Approval of Congress — the import

We have learned to track the daily twists and turns of presidential approval ratings as if they were the Dow Jones. Congressional approval questions have the same structure and employ the same language, so we naturally assume they too reflect an important reality. Thus, headlines trumpet congressional approval falling to a decade-low and Republicans now whisper their new ’08 strategy: Beat Democrats by obstructing progress to bring down congressional approval.

The underlying assumption is as straightforward as it is incorrect — congressional job approval is analogous to presidential approval.

Interpreting the meaning of responses to attitude questions is not necessarily straightforward. Results are rendered meaningful by their relationship to other responses; by comparison to the same question asked at different times or in different places, or because there is a clear relationship between answers to particular questions and some objective phenomenon in the real world.

Presidential and congressional approval questions look similar, but mean something quite different.
While presidential approval is politically consequential in its own right and predictive of electoral behavior, congressional approval is neither.

A president’s approval rating matters because it is one of his most important weapons in political combat. A president’s political power is directly proportional to his approval rating.

Congressional power, though, is unrelated to congressional popularity. Congress at 28 percent has no less influence than Congress at 40 percent.

A second attribute of presidential approval that makes it worthy of regular monitoring is its demonstrated predictive utility in forecasting election outcomes. Presidents with approval ratings over 50 percent get reelected, while those significantly below the 50 percent mark do not. Low approval ratings going into a midterm presage significant losses for the president’s party. The relationship between presidential popularity and electoral outcomes is neither simple nor linear, but it emerges clearly from merely eyeballing the data and from sophisticated statistical analyses.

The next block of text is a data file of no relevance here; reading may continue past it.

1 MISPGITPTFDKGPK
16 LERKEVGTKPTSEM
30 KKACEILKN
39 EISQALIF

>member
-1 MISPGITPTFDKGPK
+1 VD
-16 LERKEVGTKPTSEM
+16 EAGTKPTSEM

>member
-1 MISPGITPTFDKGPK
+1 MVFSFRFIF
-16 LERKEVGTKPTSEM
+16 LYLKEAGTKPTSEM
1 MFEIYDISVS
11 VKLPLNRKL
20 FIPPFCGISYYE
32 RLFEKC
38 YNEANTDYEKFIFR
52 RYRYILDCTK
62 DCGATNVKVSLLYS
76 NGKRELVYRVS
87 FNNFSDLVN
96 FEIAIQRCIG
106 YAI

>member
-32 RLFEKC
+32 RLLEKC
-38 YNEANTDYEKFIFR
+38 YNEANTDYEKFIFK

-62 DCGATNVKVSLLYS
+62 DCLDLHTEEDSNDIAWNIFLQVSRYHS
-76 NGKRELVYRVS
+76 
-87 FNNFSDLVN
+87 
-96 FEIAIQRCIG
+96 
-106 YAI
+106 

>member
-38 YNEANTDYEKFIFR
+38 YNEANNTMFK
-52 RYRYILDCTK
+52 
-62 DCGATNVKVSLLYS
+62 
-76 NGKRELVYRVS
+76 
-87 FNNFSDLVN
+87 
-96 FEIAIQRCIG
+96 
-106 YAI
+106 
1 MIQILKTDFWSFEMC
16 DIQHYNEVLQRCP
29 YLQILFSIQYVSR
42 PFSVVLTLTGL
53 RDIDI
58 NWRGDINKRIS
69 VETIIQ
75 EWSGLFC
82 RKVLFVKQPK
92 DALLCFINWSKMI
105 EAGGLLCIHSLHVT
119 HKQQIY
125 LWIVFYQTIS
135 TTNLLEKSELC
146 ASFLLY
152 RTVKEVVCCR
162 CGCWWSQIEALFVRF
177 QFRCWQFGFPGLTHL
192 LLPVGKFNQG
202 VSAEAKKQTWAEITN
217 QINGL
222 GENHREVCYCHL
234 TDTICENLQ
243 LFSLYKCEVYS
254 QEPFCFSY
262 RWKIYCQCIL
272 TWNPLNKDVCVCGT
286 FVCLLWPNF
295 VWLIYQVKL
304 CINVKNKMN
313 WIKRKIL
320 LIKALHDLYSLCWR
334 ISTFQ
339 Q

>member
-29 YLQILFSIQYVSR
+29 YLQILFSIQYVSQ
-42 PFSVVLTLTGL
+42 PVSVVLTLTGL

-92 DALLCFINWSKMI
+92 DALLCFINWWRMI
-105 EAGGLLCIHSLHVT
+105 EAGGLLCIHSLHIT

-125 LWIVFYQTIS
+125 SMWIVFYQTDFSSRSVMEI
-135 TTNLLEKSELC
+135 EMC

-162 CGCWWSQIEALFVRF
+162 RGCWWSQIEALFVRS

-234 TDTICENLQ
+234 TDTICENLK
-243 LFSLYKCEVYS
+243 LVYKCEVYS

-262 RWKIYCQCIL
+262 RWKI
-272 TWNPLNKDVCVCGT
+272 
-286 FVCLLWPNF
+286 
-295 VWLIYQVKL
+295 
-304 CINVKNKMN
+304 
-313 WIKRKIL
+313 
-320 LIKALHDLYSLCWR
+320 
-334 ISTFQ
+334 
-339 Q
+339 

By contrast, congressional approval is unrelated to election results. Some will quickly point to years like 1980, 1994 and 2006 when congressional approval sunk and the party in control suffered substantial loses. In 1980, only 25 percent approved of Congress’s performance and the majority Democrats lost 35 seats. Heading into the Democratic debacle of 1994, 23 percent approved of Congress’s performance and 54 seats were lost. Most recently, approval of Congress fell to 26 percent and the GOP lost 31 seats.

However, in trying to establish a relationship one cannot simply ignore the counter examples. In 1982, just 29 percent approved of congressional performance but the majority Democrats picked up 27 seats; and in 1992 congressional approval hit an historic low of 18 percent while the Democrats lost just 9 seats.

The blowouts have come when congressional approval is low and the same party controls both the White House and Congress. Even these few cases could well be spurious, as the presidents were rather unpopular then as well. Whatever the underlying truth, Republican strategists should note that Democrats will not face this circumstance until at least 2010.

The lesson is clear: When congressional approval is low, anything can happen. You have a better chance of predicting the stock market with changes in hemline lengths than in predicting the outcome of congressional elections using congressional approval.

While recent reports of congressional approval ratings ranging from 23 percent to 39 percent may make an interesting story, it is not a very meaningful one.

Mellman is president of The Mellman Group and has worked for Democratic candidates and causes since 1982. Current clients include the majority leaders of both the House and Senate.